The Non-Voluntary Loss of Post-Separation Maternal Time
Department of Sociology
Summer Scholarship Project
Project Supervisor Senior Lecturer Vivienne Elizabeth
Experiences of post-separation family transitions are becoming increasingly commonplace and, in some instances, are fraught with power-laden tensions and emotions. In the last ten to twenty years, the post World War 2 convention of mother sole custody and care of children has given way to ostensibly gender-neutral notions of joint custody and joint care, as greater emphasis is placed on fathers’ ongoing involvement with children post-separation, and mothers and fathers are increasingly seen as interchangeable parents.
The contemporary socio-legal context thus paves the way for mothers, even full time stay-at-home mothers, to lose significant amounts of care time with their children, and even to find themselves in the role of contact or non-resident parent. The post-separation loss of significant amounts of maternal care time is at odds with a number of dimensions of contemporary family life. First, most intact heterosexual families exhibit a strong gendered division of labour, which sees mothers taking on the primary parenting role while fathers continue to be primarily oriented to paid work and breadwinning. Second, good motherhood is culturally defined in terms of an intimate physical and psychological bond with children, a bond that is heavily reliant on the co-presence of mothers and children for its creation and maintenance. Third, and relatedly, the physical and psychological wellbeing of children, especially young children, is culturally linked to the caring and protective work undertaken by mothers.
However, very little is known about the circumstances and experiences of mothers who lose significant amounts of care time with their children following parental separation. Under what circumstances do mothers lose significant amounts of care-time with their children? What role do fathers play in this process? What effect does this loss of care-time have on mothers’ parenting practices, their relationship to their children, and their self-identities and overall well-being? What strategies do these mothers adopt to withstand the negative repercussions of the loss of care-time for their children, for themselves, and for their wider kin group?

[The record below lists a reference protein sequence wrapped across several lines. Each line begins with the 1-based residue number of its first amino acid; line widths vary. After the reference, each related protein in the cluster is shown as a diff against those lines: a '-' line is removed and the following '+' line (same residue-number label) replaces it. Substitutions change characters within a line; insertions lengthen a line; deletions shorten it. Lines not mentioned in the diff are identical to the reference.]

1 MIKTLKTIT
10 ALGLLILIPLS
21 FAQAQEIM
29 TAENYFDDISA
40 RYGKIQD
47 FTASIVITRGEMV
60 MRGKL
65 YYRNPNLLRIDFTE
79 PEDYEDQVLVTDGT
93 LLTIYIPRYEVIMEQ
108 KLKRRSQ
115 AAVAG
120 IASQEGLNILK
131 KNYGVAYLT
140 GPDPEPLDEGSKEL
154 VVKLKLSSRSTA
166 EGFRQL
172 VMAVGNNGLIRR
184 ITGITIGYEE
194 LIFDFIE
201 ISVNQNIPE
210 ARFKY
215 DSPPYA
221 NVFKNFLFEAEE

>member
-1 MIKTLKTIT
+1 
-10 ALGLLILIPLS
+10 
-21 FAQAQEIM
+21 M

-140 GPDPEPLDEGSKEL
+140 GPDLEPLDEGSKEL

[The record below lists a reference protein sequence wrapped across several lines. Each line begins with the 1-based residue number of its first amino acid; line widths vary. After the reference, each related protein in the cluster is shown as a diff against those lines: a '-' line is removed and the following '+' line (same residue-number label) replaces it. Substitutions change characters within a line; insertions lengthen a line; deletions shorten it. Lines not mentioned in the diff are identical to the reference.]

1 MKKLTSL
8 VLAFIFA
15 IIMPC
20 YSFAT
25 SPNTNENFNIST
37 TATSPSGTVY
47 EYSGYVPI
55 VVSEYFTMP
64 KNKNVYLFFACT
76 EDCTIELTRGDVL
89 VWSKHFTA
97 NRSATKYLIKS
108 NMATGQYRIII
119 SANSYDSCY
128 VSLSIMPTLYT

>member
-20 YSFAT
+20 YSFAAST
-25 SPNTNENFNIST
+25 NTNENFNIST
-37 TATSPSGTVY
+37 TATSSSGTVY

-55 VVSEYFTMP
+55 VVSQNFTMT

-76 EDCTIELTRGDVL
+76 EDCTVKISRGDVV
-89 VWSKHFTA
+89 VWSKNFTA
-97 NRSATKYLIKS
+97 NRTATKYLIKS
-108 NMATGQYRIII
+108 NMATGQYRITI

This project will take the form of a preliminary examination of these questions through a small number of semi-structured interviews with mothers who have lost significant amounts of care-time with their children. The study by will be informed by contemporary discussions about the transformation of family life and relationships in late-modernity.
Work Expected of the Scholar
This project builds on previous work undertaken by Vivienne Elizabeth, Julia Tolmie and Nicola Gavey on mothers’ experiences of custody disputes. The summer scholar will be expected to prepare an updated literature review, with a particular focus on mothers who have become contact or non-resident parents. They will also assist with key data-gathering processes: interviewing mothers (either jointly with me or by themselves), transcribing the interviews and undertaking initial thematic analysis of the interviews. During these data-gathering processes, the student will be encouraged to discuss and reflect on their observations and understandings of the field.
Students who apply for this Summer Scholarship should have taken courses in the social sciences that focus on gender and/or family life. Students should know how to find and locate academic literature through library-based searches. Preferably, students will have had some exposure to qualitative research methods, either through research methods courses or through their own independent research. An interest in research on domestic violence would be an advantage. On a personal level, the ideal student for this project will have good listening skills and be highly empathetic.
Benefits to the Scholar
Because the Summer Scholar will be joining the project during its early phases, they will develop a number of key insights into the research process and gain a number of specific benefits from their participation:
•They will hone their literature searching and analytical skills;
•They will learn how to conduct semi-structured interviews in a thoughtful and empathetic manner;
•They will develop skills in transcribing interviews;
•They will learn how to identify key themes within interviews and to inductively build a coding schema;
•They will also learn how to turn key themes from the interviews into a conference paper or journal article
Apply Online Now (Although the closing date has now passed.) $5000 for 400 hours